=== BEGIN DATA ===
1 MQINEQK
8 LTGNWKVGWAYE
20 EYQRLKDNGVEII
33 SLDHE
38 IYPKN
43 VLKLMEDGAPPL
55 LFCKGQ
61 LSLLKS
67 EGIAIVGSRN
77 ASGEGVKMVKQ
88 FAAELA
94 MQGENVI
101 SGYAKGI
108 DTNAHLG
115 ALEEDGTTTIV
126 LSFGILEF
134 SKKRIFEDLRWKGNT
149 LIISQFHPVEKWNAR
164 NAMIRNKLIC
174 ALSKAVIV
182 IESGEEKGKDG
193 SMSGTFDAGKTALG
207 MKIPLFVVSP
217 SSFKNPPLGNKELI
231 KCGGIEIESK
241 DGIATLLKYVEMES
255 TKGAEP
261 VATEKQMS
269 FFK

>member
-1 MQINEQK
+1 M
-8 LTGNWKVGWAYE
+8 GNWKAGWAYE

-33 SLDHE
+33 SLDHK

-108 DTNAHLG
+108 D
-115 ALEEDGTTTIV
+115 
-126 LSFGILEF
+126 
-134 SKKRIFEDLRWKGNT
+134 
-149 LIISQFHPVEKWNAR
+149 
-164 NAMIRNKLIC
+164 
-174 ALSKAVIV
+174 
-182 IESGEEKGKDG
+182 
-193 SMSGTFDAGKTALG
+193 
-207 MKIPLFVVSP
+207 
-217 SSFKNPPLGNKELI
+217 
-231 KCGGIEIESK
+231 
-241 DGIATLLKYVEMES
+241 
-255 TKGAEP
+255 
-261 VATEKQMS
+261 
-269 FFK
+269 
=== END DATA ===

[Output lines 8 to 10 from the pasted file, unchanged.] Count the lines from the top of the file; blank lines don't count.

61 LSLLKS
67 EGIAIVGSRN
77 ASGEGVKMVKQ